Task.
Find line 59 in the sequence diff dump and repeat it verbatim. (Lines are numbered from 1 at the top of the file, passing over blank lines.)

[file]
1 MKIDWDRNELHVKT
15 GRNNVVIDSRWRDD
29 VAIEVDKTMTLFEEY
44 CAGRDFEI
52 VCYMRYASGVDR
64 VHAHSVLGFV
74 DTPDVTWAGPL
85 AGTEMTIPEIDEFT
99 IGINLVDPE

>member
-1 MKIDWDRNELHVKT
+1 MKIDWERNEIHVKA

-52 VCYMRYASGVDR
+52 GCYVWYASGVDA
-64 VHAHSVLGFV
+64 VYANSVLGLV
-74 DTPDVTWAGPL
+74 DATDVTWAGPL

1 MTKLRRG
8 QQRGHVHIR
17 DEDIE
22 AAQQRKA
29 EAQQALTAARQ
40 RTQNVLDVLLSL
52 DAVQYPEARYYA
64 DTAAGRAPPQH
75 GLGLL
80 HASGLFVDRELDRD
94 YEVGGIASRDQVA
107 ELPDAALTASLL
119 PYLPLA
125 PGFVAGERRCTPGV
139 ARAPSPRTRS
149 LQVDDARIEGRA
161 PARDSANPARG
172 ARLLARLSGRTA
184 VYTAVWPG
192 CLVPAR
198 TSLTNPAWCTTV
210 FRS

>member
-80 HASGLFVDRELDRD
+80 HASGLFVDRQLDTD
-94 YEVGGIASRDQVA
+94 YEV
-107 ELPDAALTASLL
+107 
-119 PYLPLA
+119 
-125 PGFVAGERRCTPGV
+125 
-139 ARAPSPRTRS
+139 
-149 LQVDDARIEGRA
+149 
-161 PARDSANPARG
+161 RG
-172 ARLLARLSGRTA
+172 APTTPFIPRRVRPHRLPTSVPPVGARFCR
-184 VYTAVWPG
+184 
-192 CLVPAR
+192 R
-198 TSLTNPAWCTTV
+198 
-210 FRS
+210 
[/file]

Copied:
+172 APTTPFIPRRVRPHRLPTSVPPVGARFCR